1911 Encyclopædia Britannica/Dozy, Reinhart Pieter Anne
|←Dozsa, György||1911 Encyclopædia Britannica, Volume 8
Dozy, Reinhart Pieter Anne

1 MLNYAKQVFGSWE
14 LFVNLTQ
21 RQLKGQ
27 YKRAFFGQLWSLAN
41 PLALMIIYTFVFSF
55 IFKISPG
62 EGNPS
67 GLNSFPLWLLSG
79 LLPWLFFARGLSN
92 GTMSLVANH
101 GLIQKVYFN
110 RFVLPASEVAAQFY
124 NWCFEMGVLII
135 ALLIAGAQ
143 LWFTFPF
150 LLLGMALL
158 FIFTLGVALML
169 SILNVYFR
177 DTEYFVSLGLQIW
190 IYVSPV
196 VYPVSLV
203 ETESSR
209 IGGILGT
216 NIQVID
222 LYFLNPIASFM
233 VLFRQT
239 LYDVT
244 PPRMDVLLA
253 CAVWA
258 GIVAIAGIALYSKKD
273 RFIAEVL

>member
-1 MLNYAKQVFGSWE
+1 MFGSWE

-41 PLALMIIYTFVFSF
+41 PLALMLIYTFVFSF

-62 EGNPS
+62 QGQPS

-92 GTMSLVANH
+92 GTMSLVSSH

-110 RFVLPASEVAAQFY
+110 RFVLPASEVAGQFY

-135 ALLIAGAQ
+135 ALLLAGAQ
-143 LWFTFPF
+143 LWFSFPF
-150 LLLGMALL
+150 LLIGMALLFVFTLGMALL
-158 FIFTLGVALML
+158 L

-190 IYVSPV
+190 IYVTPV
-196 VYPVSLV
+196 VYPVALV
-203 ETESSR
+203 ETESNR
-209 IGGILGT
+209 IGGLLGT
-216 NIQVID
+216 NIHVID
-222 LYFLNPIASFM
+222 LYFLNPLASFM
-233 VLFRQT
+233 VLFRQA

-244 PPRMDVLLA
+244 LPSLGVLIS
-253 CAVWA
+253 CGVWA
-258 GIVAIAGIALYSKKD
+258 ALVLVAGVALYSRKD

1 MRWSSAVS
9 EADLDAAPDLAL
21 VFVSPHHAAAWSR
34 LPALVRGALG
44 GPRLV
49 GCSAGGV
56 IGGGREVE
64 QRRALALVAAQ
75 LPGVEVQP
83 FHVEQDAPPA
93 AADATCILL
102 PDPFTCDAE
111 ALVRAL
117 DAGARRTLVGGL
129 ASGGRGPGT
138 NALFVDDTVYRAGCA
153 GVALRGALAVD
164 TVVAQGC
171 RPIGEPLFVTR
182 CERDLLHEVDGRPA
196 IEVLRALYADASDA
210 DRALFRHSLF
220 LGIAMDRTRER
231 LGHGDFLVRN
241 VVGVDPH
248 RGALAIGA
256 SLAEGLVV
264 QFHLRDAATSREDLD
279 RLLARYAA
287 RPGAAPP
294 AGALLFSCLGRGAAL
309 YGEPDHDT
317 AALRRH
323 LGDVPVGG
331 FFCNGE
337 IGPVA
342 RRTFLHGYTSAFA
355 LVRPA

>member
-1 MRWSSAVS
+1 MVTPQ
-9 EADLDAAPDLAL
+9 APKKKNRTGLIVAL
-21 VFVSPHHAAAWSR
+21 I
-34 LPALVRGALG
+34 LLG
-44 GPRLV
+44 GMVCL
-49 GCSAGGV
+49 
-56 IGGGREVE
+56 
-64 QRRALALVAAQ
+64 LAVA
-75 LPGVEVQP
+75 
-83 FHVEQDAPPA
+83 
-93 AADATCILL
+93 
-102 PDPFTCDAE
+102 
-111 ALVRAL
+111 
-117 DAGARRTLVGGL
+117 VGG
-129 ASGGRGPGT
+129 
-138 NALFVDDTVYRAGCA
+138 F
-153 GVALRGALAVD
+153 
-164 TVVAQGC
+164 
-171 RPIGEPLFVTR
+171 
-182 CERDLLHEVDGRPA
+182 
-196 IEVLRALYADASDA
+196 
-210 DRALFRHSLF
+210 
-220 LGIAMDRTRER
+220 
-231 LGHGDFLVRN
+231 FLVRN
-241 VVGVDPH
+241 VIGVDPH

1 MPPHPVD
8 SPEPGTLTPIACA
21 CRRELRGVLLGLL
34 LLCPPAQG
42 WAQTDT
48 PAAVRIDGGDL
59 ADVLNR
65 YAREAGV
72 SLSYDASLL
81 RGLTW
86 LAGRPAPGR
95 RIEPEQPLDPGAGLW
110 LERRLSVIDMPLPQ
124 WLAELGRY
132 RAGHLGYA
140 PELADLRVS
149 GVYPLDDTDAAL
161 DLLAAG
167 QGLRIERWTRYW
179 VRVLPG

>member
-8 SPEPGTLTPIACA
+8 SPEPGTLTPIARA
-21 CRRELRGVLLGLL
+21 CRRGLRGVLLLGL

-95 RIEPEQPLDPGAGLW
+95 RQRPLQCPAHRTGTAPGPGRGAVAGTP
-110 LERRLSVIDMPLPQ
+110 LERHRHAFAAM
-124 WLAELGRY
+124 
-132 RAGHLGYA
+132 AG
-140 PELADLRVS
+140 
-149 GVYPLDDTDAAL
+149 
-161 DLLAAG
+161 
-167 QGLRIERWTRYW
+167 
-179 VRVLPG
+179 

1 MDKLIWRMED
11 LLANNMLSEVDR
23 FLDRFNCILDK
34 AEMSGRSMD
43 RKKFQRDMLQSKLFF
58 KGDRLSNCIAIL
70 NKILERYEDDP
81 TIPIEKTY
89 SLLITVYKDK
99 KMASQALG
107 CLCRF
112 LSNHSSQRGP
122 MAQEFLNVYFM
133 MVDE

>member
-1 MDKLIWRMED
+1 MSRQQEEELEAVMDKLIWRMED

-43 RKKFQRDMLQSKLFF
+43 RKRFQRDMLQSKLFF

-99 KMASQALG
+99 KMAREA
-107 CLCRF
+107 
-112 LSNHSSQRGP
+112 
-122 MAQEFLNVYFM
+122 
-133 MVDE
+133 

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DOZY, REINHART PIETER ANNE (1820-1883), Dutch Arabic scholar of French (Huguenot) origin, was born at Leiden in February 1820. The Dozys, like so many other contemporary French families, emigrated to the Low Countries after the revocation of the edict of Nantes, but some of the former appear to have settled in Holland as early as 1647. Dozy studied at the university of Leiden, obtained the degree of doctor in 1844, was appointed an extraordinary professor of history in 1850, and professor in 1857. The first results of his extensive studies in Oriental literature, Arabic language and history, manifested themselves in 1847, when he published Al-Marrakushi’s History of the Almohades (Leiden, 2nd ed., 1881), which, together with his Scriptorum Arabum loci de Abbaditis (Leiden, 1846-1863, 3 vols.), his editions of Ibn-Adhari’s History of Africa and Spain (Leiden, 1848-1852, 3 vols.), of Ibn-Badrun’s Historical Commentary on the Poem of Ibn-Abdun (Leiden, 1848), and his Dictionnaire détaillé des noms des vêtements chez les Arabes (Amsterdam, 1845)—a work crowned by the Dutch Institute—stamped Dozy as one of the most learned and critical Arabic scholars of his day. But his real fame as a historian mainly rests on his great work, Histoire des Mussulmans d’Espagne, jusqu’à la conquête de l’Andalousie par les Almoravides, 711-1110 (Leiden, 1861; 2nd ed., ibid., 1881); a graphically written account of Moorish dominion in Spain, which shed new light on many obscure points, and has remained the standard work on the subject. Dozy’s Recherches sur l’histoire et la littérature de l’Espagne pendant le moyen âge (Leiden, 2 vols., 1849; 2nd and 3rd ed., completely recast, 1860 and 1881) form a needful and wonderfully trenchant supplement to his Histoire des Mussulmans, in which he mercilessly exposes the many tricks and falsehoods of the monks in their chronicles, and effectively demolishes a good part of the Cid legends. As an Arabic scholar Dozy stands well-nigh unsurpassed in his Supplément aux dictionnaires arabes (Leiden, 1877-1881, 2 vols.), a work full of research and learning, a storehouse of Arabic lore. To the same class belongs his Glossaire des mots espagnols et portugais, dérivés de l’Arabe, edited with Dr W. H. Engelmann of Leipzig (Leiden, 1866; 2nd ed., 1868), and a similar list of Dutch words derived from the Arabic. Dozy also edited Al Makkari’s Analectes sur l’histoire et la littérature des Arabes d’Espagne (Leiden, 1855-1861, 2 vols.), and, in conjunction with his friend and worthy successor, Professor De Goeje, at Leiden, Idrisi’s Description de l’Afrique et de l’Espagne (1866), also the Calendrier de Cordoue de l’année 961; texte arabe et ancienne traduction latine (Leiden, 1874). Het Islamisme (Islamism; Haarlem, 1863, 2nd ed., 1880; French translation) is a popular exposition of Mahommedanism, of a more controversial character; and De Israelieten te Mekka (“The Israelites at Mecca,” Haarlem, 1864) became the subject of a rather heated discussion in Jewish circles. Dozy died at Leiden in May 1883.
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